A Special Getaway: Sol Duc Hot Springs

Twenty-one of us—extended family and friends—gathered together for a glorious mid-May three-day weekend at Sol Duc Hot Springs in the Olympic National Park and Forest on the Olympic Peninsula, Washington. We’ve experienced an unusually wet spring here in the Northwest, but we lucked out on the weather with bright, sunny days, allowing us to spend treasured time outdoors.

Most of the group occupied accommodations at the Sol Duc Hot Springs Resort, either at the large “River Cabin” or in smaller cabins. Bruce and I opted to camp with our truck and camper at the lush campground, about a quarter-mile down the road. We felt we had the best of two worlds—visiting with family and friends during the day and spending the night in a quiet unique Hoh Rain Forest campground.

The Hoh is one of the finest remaining examples of temperate rainforest in the United States and is one of the park’s most popular destinations. The Hoh Rain Forest is aptly named. During the winter, rain falls frequently in the Hoh, contributing to the yearly total of 140 to 170 inches (that’s 12 to 14 feet!) of precipitation each year. The result is a lush, green canopy of conifer and deciduous trees. Mosses and ferns blanket the surfaces, adding another dimension to the enchantment of the rainforest. We had the best of both worlds—camping in a rain forest, but with no rain.

The resort itself offers a multitude of activities including hot mineral-spring pools, massage therapists, poolside deli, restaurant, gift shop, and convenience store.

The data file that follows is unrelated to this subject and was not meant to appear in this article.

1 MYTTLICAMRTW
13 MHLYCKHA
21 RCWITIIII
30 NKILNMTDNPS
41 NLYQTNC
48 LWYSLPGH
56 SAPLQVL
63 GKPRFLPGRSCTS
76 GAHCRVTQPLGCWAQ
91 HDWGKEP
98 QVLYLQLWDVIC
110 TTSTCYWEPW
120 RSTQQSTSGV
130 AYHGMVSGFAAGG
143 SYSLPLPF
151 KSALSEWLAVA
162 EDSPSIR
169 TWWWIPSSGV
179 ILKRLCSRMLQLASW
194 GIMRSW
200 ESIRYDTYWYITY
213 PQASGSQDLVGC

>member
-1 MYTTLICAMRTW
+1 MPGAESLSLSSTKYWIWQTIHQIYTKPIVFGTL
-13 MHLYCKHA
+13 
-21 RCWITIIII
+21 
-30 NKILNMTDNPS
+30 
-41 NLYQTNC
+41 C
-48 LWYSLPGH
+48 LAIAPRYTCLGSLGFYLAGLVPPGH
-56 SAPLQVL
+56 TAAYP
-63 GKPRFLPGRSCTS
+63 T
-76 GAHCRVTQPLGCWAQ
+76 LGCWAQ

A pleasant walk through old-growth forest to the Sol Duc Falls overlook is just a mile from the resort.

There are no modern distractions like cell or wifi coverage, telephones, televisions, or radios at Sol Duc, allowing a refreshing change of pace and a feeling of getting back to nature.

The Olympic National Park is a great destination, and Sol Duc Hot Springs Resort and Campgrounds make a perfect place to call base camp.

2 thoughts on “A Special Getaway: Sol Duc Hot Springs

  1. Thanks for this, Mary. I need to let our family reunion folks know. Does the campground have group camps, as far as you know? Anything for RVs? Guess I could find that out on the internet. Anyway, appreciate your post!

    • I don’t think there are group camps, per se, Irene, but you can reserve spaces and get them clustered together. Nothing specifically for RV’s, but we saw a lot of them there. In other words, space but no hookups. Also, there is an RV section right next to the resort, but I didn’t think the setting was as attractive as the regular campsite.

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